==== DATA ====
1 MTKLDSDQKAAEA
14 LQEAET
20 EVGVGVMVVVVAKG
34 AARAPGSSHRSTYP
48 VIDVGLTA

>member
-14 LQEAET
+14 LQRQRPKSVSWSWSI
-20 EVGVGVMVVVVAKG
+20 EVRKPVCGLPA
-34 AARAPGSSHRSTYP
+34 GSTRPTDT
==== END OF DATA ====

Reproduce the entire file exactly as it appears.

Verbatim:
1 MTKLDSDQKAAEA
14 LQEAET
20 EVGVGVMVVVVAKG
34 AARAPGSSHRSTYP
48 VIDVGLTA

>member
-14 LQEAET
+14 LQRQRPKSVSWSWSI
-20 EVGVGVMVVVVAKG
+20 EVRKPVCGLPA
-34 AARAPGSSHRSTYP
+34 GSTRPTDT